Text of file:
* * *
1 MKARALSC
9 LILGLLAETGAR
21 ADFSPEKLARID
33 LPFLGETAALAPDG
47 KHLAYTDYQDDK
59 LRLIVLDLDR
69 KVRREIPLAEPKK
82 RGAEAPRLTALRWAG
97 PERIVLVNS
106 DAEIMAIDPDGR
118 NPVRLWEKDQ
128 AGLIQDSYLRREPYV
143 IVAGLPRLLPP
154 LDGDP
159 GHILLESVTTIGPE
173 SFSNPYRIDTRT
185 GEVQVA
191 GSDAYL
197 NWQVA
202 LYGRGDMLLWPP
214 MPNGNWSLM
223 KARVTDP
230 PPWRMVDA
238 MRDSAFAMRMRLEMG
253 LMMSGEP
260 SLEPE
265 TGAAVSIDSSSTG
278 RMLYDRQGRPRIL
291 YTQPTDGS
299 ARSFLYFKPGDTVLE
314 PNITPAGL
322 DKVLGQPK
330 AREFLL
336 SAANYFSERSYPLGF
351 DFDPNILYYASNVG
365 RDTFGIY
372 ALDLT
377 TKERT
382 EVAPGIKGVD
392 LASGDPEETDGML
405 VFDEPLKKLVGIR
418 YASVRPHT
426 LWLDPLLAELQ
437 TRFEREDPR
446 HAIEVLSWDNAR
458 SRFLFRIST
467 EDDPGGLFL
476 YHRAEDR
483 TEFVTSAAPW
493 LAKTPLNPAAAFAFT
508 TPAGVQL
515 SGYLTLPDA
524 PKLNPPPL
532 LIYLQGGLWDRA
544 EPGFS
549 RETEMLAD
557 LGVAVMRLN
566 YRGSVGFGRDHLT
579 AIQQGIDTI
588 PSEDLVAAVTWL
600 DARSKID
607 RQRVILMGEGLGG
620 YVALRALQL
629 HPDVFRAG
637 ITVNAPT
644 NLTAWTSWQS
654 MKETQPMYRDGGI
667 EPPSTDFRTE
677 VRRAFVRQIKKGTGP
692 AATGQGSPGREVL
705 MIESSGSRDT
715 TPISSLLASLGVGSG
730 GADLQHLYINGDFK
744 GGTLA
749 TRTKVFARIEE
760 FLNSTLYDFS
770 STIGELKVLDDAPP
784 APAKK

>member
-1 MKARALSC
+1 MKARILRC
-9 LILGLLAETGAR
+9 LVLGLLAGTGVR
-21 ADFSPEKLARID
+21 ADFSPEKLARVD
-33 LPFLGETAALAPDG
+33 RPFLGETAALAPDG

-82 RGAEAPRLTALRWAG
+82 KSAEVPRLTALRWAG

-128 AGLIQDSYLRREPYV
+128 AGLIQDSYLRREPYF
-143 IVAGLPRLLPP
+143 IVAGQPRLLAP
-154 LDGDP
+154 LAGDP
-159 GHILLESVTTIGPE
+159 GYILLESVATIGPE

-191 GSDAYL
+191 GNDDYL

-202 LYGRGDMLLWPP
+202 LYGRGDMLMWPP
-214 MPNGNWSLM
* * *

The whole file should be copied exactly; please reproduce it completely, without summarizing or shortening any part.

1 MKARALSC
9 LILGLLAETGAR
21 ADFSPEKLARID
33 LPFLGETAALAPDG
47 KHLAYTDYQDDK
59 LRLIVLDLDR
69 KVRREIPLAEPKK
82 RGAEAPRLTALRWAG
97 PERIVLVNS
106 DAEIMAIDPDGR
118 NPVRLWEKDQ
128 AGLIQDSYLRREPYV
143 IVAGLPRLLPP
154 LDGDP
159 GHILLESVTTIGPE
173 SFSNPYRIDTRT
185 GEVQVA
191 GSDAYL
197 NWQVA
202 LYGRGDMLLWPP
214 MPNGNWSLM
223 KARVTDP
230 PPWRMVDA
238 MRDSAFAMRMRLEMG
253 LMMSGEP
260 SLEPE
265 TGAAVSIDSSSTG
278 RMLYDRQGRPRIL
291 YTQPTDGS
299 ARSFLYFKPGDTVLE
314 PNITPAGL
322 DKVLGQPK
330 AREFLL
336 SAANYFSERSYPLGF
351 DFDPNILYYASNVG
365 RDTFGIY
372 ALDLT
377 TKERT
382 EVAPGIKGVD
392 LASGDPEETDGML
405 VFDEPLKKLVGIR
418 YASVRPHT
426 LWLDPLLAELQ
437 TRFEREDPR
446 HAIEVLSWDNAR
458 SRFLFRIST
467 EDDPGGLFL
476 YHRAEDR
483 TEFVTSAAPW
493 LAKTPLNPAAAFAFT
508 TPAGVQL
515 SGYLTLPDA
524 PKLNPPPL
532 LIYLQGGLWDRA
544 EPGFS
549 RETEMLAD
557 LGVAVMRLN
566 YRGSVGFGRDHLT
579 AIQQGIDTI
588 PSEDLVAAVTWL
600 DARSKID
607 RQRVILMGEGLGG
620 YVALRALQL
629 HPDVFRAG
637 ITVNAPT
644 NLTAWTSWQS
654 MKETQPMYRDGGI
667 EPPSTDFRTE
677 VRRAFVRQIKKGTGP
692 AATGQGSPGREVL
705 MIESSGSRDT
715 TPISSLLASLGVGSG
730 GADLQHLYINGDFK
744 GGTLA
749 TRTKVFARIEE
760 FLNSTLYDFS
770 STIGELKVLDDAPP
784 APAKK

>member
-1 MKARALSC
+1 MKARILRC
-9 LILGLLAETGAR
+9 LVLGLLAGTGVR
-21 ADFSPEKLARID
+21 ADFSPEKLARVD
-33 LPFLGETAALAPDG
+33 RPFLGETAALAPDG

-82 RGAEAPRLTALRWAG
+82 KSAEVPRLTALRWAG

-128 AGLIQDSYLRREPYV
+128 AGLIQDSYLRREPYF
-143 IVAGLPRLLPP
+143 IVAGQPRLLAP
-154 LDGDP
+154 LAGDP
-159 GHILLESVTTIGPE
+159 GYILLESVATIGPE

-191 GSDAYL
+191 GNDDYL

-202 LYGRGDMLLWPP
+202 LYGRGDMLMWPP
-214 MPNGNWSLM